The colourful festival of Holi is celebrated by different names in this vast and culturally diverse country. The traditions followed for the festival varies a little and at times a lot as one moves from one state to other studying the various facets of the festival and getting behind the various colours of it. Nowhere it is celebrated with so much charm and enthusiasm as in Mathura, Vrindavan, Barsana and Nandgaon - the places associated with the birth and childhood of Lord Krishna. At Barsana Holi assumes the name of Lathmaar Holi. Here, women of Barsana give a tough time to men of Nandgaon as they come to play Holi with them. Women drag the unlucky captives, beat them, dress them in a female attire - yet all is in the spirit of Holi. Women of Haryana, specifically the bhabhis too get an upper hand on the day as they get a social sanction to beat their devars and take a sweet revenge for all the mischiefs they have played on them. This revengeful tradition is called the Dulandi Holi. The most enjoyable tradition of Holi, of course, apart from the play of colours is the tradition of breaking the pot. It is celebrated with much fan fair in the states of Maharashtra and Gujarat. Here a pot of buttermilk is hung high on the streets. Men form a huge human pyramid and one on the top breaks the pot with his head. All this while women keep singing Holi folk songs and throwing buckets and buckets of water. The tradition has its roots in the mischievous nature of Lord Krishna who was so fond of butter milk that he used to steal it from every accessible house in the village. To hide the butter from young Krishna, womenfolk used to hang it high. All in vain! Holi is celebrated in the most dignified manner in the state of Bengal. At Vishwa Bharti University, founded by Rabindranath Tagore founded the tradition of celebrating Holi as ~Basant Utsav~ or ~Spring Festival~. Students decorate the campus with intricate rangolis and carry out prabhat pheris in the morning. Clad in a traditional attire young boys and girls sing songs composed by Gurudev and present an enchanting view to the onlookers who gather in large number here. In other parts of Bengal, Holi is celebrated as Dol Yatra where the idols of Radha and Krishna are placed on a decorated palanquin and taken out in a procession. For Sikhs, Holi calls for the display of their physical strength and military prowess as they gather at Anandpur Sahib a day after Holi to celebrate Hola Mohalla. The tradition was started by the tenth and last guru of Sikh religion, Guru Gobind Singh ji and is being religiously carried forward. In the north east, Manipuris celebrate the festival in a colourful manner for six continuous days. Here, the centuries old Yaosang Festival of Manipur amalgated with Holi with the introduction of Vaishnavism in the eighteenth century. The highlight of the festival here is a special Manipuri dance, called ~Thabal Chongba~. Well, there are many-many more ways in which Holi is celebrated. Different states, different cities and different villages have come out with their unique and innovative styles of playing Holi. It may not be possible to describe all of them at one place. What is noteworthy though is the fact that the spirit of Holi remains the same throughout. It is the festival which generates the spirit of brotherhood and bring people close - and this is what matters most than anything else. What enhances the spirit of Holi though is the tradition of consuming the intoxicating bhang. It is generally consumed with thandai or as pakoras. People go high on it and enjoy the festival to the hilt. Other Holi delicacies include gujiya, mathri, malpua, puranpoli, dahi badas, etc. After a frenzied play of colours people love to gorge them up.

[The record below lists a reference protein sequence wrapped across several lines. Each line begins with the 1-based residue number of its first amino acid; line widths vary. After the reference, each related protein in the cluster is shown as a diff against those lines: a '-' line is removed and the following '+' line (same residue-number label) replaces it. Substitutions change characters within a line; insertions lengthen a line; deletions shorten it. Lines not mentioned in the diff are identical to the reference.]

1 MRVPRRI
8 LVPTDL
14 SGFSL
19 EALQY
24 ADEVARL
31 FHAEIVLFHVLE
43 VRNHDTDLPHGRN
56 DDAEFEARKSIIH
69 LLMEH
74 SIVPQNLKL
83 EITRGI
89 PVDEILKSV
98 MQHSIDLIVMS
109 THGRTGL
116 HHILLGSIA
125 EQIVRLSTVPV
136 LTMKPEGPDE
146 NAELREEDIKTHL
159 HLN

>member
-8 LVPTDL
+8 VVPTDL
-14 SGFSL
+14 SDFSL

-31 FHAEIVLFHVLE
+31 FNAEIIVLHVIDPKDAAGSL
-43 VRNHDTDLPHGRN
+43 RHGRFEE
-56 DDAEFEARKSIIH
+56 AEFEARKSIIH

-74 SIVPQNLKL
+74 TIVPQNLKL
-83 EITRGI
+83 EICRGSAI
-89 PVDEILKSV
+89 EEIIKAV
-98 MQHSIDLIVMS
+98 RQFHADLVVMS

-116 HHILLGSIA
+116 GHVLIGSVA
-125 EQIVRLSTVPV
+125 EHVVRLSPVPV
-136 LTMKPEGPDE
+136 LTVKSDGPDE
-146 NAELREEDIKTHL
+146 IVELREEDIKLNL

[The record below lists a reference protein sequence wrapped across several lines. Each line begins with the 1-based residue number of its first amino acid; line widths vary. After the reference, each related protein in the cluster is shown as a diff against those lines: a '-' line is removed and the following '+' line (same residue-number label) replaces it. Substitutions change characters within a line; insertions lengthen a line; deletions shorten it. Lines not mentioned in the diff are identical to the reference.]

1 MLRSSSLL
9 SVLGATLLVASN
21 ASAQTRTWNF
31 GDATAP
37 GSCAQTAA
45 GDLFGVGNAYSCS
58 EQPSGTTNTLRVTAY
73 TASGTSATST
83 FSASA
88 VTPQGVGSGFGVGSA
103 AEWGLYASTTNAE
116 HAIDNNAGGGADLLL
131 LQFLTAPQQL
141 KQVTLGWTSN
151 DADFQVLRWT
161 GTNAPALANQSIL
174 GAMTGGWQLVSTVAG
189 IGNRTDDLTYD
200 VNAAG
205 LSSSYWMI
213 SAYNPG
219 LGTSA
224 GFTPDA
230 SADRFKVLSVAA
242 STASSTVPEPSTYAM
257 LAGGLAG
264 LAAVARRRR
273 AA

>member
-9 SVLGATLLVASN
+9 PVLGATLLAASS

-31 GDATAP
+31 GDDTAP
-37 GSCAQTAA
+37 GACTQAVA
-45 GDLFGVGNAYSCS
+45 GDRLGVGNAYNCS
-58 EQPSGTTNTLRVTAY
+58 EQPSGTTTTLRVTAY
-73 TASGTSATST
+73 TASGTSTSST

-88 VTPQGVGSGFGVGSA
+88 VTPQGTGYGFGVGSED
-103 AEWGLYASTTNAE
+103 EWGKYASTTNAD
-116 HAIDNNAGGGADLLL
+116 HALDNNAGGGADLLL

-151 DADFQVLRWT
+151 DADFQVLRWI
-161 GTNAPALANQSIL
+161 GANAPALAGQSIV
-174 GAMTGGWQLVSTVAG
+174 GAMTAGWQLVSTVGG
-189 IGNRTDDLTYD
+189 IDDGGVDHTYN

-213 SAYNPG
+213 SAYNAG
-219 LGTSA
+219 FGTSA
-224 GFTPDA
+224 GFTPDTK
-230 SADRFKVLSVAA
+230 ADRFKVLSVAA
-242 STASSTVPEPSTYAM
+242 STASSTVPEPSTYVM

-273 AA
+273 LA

afzal khan   (X)